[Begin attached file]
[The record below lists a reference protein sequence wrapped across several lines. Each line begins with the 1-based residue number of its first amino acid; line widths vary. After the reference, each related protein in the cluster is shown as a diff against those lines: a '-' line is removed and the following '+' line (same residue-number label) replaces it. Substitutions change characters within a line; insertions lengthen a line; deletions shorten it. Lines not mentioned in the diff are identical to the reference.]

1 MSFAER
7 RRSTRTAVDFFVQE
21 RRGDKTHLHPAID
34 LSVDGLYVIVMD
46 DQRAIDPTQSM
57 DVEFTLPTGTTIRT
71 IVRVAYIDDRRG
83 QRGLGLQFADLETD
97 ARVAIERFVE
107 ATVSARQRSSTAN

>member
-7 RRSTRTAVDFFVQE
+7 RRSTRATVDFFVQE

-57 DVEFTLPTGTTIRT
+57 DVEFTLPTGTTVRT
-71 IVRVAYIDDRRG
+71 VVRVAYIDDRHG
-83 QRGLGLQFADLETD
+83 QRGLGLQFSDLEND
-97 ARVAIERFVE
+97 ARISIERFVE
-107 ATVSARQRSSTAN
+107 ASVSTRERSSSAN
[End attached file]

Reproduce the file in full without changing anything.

[The record below lists a reference protein sequence wrapped across several lines. Each line begins with the 1-based residue number of its first amino acid; line widths vary. After the reference, each related protein in the cluster is shown as a diff against those lines: a '-' line is removed and the following '+' line (same residue-number label) replaces it. Substitutions change characters within a line; insertions lengthen a line; deletions shorten it. Lines not mentioned in the diff are identical to the reference.]

1 MSFAER
7 RRSTRTAVDFFVQE
21 RRGDKTHLHPAID
34 LSVDGLYVIVMD
46 DQRAIDPTQSM
57 DVEFTLPTGTTIRT
71 IVRVAYIDDRRG
83 QRGLGLQFADLETD
97 ARVAIERFVE
107 ATVSARQRSSTAN

>member
-7 RRSTRTAVDFFVQE
+7 RRSTRATVDFFVQE

-57 DVEFTLPTGTTIRT
+57 DVEFTLPTGTTVRT
-71 IVRVAYIDDRRG
+71 VVRVAYIDDRHG
-83 QRGLGLQFADLETD
+83 QRGLGLQFSDLEND
-97 ARVAIERFVE
+97 ARISIERFVE
-107 ATVSARQRSSTAN
+107 ASVSTRERSSSAN